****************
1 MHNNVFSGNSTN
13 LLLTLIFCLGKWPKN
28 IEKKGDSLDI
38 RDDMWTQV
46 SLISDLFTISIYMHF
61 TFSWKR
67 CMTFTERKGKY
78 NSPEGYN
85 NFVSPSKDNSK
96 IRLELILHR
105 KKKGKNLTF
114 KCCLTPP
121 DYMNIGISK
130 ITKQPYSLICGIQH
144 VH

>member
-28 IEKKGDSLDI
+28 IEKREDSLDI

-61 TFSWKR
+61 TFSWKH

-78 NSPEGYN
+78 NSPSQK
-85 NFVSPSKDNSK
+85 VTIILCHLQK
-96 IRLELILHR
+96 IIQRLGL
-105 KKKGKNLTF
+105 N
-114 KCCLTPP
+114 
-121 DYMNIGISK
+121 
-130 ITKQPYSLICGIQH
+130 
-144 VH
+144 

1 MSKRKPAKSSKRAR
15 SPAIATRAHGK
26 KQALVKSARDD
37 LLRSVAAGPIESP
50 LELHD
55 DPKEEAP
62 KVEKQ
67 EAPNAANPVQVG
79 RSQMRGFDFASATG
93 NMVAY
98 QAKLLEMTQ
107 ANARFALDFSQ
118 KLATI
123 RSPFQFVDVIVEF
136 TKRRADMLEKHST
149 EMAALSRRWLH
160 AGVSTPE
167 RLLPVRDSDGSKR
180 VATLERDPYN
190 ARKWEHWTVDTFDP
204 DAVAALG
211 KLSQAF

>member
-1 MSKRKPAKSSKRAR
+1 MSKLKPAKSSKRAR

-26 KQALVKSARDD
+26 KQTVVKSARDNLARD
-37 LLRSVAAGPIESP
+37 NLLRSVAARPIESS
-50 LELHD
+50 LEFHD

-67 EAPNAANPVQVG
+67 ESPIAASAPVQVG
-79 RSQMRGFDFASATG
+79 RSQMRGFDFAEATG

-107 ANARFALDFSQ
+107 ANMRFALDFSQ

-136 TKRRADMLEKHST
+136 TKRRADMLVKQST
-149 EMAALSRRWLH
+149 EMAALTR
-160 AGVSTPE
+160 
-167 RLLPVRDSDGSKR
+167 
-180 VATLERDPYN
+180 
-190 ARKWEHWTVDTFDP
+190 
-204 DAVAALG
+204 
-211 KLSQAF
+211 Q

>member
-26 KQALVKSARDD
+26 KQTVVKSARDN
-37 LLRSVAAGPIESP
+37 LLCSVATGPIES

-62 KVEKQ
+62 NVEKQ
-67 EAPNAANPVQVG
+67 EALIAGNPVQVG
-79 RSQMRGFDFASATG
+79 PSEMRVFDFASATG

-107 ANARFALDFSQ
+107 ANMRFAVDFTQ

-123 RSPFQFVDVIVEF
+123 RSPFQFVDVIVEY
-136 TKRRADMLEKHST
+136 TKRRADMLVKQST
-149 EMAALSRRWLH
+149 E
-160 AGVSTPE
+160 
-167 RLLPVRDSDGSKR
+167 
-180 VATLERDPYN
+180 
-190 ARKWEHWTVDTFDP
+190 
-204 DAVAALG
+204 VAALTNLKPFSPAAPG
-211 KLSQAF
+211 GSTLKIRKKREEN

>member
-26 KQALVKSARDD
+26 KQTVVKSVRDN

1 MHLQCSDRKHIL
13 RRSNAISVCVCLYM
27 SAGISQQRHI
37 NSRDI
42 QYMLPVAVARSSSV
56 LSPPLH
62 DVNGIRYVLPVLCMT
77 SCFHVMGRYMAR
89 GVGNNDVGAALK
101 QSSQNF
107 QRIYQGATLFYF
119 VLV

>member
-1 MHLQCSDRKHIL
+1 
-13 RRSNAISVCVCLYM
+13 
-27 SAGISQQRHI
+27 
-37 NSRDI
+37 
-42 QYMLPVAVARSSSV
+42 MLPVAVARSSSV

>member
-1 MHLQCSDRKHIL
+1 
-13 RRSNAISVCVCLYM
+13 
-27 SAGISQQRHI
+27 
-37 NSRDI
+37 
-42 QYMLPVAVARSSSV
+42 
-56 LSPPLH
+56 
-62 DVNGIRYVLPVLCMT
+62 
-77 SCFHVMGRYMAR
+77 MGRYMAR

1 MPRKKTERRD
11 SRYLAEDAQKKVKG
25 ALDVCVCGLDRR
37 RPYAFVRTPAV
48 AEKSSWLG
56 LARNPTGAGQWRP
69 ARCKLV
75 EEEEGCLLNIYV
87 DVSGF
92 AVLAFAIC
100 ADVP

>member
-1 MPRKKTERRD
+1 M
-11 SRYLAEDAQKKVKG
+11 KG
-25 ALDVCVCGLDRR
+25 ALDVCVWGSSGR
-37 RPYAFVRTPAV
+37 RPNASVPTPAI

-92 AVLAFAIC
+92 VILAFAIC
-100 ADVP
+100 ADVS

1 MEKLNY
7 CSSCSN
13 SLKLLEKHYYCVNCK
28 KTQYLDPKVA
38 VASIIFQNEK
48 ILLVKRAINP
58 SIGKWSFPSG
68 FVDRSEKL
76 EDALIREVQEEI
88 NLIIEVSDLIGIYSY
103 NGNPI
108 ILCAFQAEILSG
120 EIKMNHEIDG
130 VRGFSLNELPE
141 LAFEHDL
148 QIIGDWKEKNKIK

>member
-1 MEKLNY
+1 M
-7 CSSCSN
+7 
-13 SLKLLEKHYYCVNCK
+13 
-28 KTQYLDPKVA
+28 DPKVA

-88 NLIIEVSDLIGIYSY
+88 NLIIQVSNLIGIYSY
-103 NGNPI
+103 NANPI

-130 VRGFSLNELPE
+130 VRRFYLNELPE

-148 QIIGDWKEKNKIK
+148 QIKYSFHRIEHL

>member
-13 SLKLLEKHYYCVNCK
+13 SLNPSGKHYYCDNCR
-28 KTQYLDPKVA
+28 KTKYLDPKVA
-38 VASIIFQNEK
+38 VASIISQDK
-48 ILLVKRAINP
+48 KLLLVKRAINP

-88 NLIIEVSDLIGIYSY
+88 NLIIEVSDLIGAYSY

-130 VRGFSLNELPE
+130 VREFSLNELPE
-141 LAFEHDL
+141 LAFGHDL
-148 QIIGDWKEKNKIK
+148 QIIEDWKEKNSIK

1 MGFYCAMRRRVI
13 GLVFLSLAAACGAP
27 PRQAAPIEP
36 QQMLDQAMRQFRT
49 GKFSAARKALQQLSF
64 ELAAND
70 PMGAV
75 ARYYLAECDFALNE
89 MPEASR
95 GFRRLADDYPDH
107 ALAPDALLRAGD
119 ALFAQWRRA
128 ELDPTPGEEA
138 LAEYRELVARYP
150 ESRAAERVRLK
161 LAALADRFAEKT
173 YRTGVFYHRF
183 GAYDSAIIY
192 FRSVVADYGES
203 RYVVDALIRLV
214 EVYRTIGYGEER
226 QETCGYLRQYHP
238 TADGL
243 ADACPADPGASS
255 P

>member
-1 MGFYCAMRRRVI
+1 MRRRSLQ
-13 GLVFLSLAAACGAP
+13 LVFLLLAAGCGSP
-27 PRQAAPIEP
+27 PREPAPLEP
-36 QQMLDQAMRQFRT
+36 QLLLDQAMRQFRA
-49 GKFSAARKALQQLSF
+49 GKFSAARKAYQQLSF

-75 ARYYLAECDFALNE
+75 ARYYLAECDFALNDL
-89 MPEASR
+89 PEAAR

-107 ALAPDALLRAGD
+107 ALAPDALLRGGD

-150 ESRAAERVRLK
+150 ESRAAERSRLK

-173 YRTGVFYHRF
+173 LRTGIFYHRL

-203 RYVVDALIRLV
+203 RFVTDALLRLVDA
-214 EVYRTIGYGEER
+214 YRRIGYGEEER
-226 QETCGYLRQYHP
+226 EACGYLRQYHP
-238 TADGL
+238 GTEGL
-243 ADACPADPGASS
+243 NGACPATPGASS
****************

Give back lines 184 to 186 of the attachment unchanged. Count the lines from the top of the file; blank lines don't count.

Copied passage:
-92 AVLAFAIC
+92 VILAFAIC
-100 ADVP